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Wk 1 

WARNING: This blog post contains graphic descriptions of french fries and could lead to a fast food run.

Have you ever thought to yourself, ‘Hey I should start (insert new habit here),’ and then the thought immediately leaves your head never to be thought of again until the next time you hear about it? 

We’ve all done it so don’t feel bad, you are not the only one! Our brains are actually wired against new habits so we are fighting an uphill battle. Why is that? Well, there have been some pretty remarkable advances in neuroscience to answer that question but to keep it simple, here are a few reasons.

  1. The brain is efficient and likes routine

Our brains are wired to make things as routine and as efficient as possible to preserve brain fuel. This means once you do an action, say cooking dinner, your brain creates a system for that and tries to make it effortless so you don’t even have to think about doing it next time. That way it can save brain fuel for something else.  The brain is wired to survive on as little effort as possible as a means to keep us alive. So all in all, it’s a good thing, but when you are trying to build a new habit it can be pretty frustrating…

  1. We are stuck in a habit loop

 Without even realizing it, we are receiving rewards for doing certain habits, even bad ones that aren’t helpful to our goals. This can lead to us getting stuck in a habit loop. Here’s how it works.  First, we see a cue- the Mcdonald’s golden arches. Then, we imagine crispy, salty french fries and our mouth starts salivating- that’s the craving. Next, before you know it, we’re swerving across two lanes of traffic to get into that drive-thru lane! That’s called our response. And lastly, we are rewarded with tasty goodness. Your brain loves salt and simple carbs so it is happy with you and floods your mind with dopamine. “Good job you!”  In the moment this feels wonderful, but depending on the habit, it might not be something we want to do all the time. The problem is, the next time you see those golden arches it will cue the same response and we can get stuck in a loop.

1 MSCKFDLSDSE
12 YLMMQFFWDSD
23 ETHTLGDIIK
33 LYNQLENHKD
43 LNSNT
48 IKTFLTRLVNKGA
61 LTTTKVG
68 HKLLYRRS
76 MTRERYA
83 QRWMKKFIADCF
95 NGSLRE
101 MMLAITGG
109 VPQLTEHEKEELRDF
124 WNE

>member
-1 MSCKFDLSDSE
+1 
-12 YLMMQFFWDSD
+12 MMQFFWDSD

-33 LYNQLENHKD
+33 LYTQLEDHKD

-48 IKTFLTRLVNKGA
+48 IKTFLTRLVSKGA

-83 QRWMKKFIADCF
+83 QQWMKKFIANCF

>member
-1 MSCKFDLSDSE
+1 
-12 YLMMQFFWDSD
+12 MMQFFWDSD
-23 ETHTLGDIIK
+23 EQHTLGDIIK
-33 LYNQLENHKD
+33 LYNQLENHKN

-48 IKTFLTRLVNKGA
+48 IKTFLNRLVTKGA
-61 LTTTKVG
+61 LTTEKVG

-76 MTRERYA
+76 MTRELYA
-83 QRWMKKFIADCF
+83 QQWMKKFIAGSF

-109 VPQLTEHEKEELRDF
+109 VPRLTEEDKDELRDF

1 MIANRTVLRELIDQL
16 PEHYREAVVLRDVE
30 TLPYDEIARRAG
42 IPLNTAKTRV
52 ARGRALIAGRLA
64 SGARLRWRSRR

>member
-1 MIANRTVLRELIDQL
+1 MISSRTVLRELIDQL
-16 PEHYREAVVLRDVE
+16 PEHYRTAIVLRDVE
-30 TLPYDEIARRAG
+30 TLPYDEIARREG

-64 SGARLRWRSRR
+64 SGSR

These two reasons make it very hard to establish new routines because we have these systems that are engrained in us and our brain is fighting to keep them in place. Luckily, these same systems can also be used for new, healthier habits. YAY! Finally, some good news!

Stay tuned, our next blog post will be on how to take these systems and use them to create new, helpful habits! 

Until next time,

Hannah Koschak

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